And there's even more stories!
But back to our uneventful excursion...
The tour was basically a quick history of the building, followed by two hours of sitting quietly in the darkness, listening and waiting. Laura had a spirit box which, for those who don't know, is like a radio that skips from channel to channel picking out words and phrases. The theory is that the spirits can use this as a means to slip in some little quips they feel compelled to get off their invisible chests. There were some vague utterances here and there, but who's to say we weren't just picking up a radio signal. No one knows.
It's interesting to note that our guide, Laura, even after leading numerous people on tours through this decrepitly haunted place, calls herself a "skeptical believer". Bobby Mackey even refers to himself as a skeptic, and he owns the place. Laura made comments about the validity of spirit boxes and other such devices and apologized for the lack of activity during our visit. Apparently, even though she's been doing these tours for years she hasn't encountered a "Conjuring"-like haunting yet. Interesting.
As quiet as the evening was, I will admit it's a creepy place to hang out. The basement is quite unsettling, but wouldn't any old basement be if you were sitting in the darkness expecting to hear some other-worldly noise? The only - MAYBE - thing that happened was to Terry. He and I were sitting in the pitch-black (and I mean BLACK!) jail cell across from the well (the well that's the portal to hell) and he thought he heard someone whisper "HEY" in his ear. Admittedly, though, he said it could have been something as simple as the shuffling of the other tourists feet out in the other room. It was so quiet down there that any little sound could have been misinterpreted.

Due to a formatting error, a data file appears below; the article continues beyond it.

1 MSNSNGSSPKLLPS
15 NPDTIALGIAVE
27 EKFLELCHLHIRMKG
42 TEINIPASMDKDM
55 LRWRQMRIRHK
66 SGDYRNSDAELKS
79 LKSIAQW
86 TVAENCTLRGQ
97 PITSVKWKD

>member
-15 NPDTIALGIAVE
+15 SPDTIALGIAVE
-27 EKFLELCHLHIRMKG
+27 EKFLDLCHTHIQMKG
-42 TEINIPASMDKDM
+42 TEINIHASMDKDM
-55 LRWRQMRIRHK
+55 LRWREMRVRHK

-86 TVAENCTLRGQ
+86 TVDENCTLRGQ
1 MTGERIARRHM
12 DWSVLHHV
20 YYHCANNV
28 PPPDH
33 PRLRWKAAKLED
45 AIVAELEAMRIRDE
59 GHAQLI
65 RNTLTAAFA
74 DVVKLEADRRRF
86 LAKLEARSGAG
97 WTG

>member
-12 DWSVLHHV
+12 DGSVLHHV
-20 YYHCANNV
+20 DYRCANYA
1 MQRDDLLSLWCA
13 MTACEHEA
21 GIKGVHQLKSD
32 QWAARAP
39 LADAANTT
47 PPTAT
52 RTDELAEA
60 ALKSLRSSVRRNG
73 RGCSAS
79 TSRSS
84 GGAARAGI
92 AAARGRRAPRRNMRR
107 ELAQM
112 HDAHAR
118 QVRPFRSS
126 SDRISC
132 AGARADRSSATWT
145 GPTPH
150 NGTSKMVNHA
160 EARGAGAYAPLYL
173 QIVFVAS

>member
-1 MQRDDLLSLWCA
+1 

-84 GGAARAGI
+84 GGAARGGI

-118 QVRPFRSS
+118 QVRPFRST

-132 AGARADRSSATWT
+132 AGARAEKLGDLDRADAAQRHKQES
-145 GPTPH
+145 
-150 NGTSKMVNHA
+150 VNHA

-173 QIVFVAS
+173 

Whether Bobby Mackey's is haunted, residually challenged or is a portal to hell itself, it's a fun place to ghost hunt. I will say, too, that even though the stories may have been embellished over the years, they are not staging anything or trying too hard to make something happen on your visit. It is what it is. It's a creepy place with a creepy history and, if even half the stories are true, it's got some restless energy for sure.
And, if you ever do find yourself in the basement of Bobby Mackey's, staring down into the alleged portal to hell, remember this... There were not gallons of blood, animal or otherwise, deposited in there. There was no slaughterhouse. It was a distillery in the 1800's and the "well" was a tunnel that provided water from the river in order to make booze. As Terry said, "booze not blood." Don't believe everything you read!
We drove back to Cincinnati. At the Netherlands Plaza I inquired at the desk about spirits and we were introduced to Anthony, an all-purpose employee who was nearing retirement and who knew all the in and outs of the hotel. He took us on a quick tour, mostly highlighting the beautiful ballrooms and other notable spots in the building, but also showing us the areas where he'd "felt the presence of the "Lady in Green".
Another lost love story, the Lady in Green was a woman whose husband was one of the laborers back in 1930. He was killed during the construction of the hotel. His body was never found and it is said that the Lady in Green continues to search for him, even in the afterlife. During the renovation in 1983, construction workers reported seeing her on the Mezzanine level and in the Hall of Mirrors.
That's the story. We didn't see anything at the honkytonk and we didn't see her either! We said goodnight and thank you to Anthony and wandered off on our quest to find the perfect Old Fashioned. Maybe we could rile up spirits after all!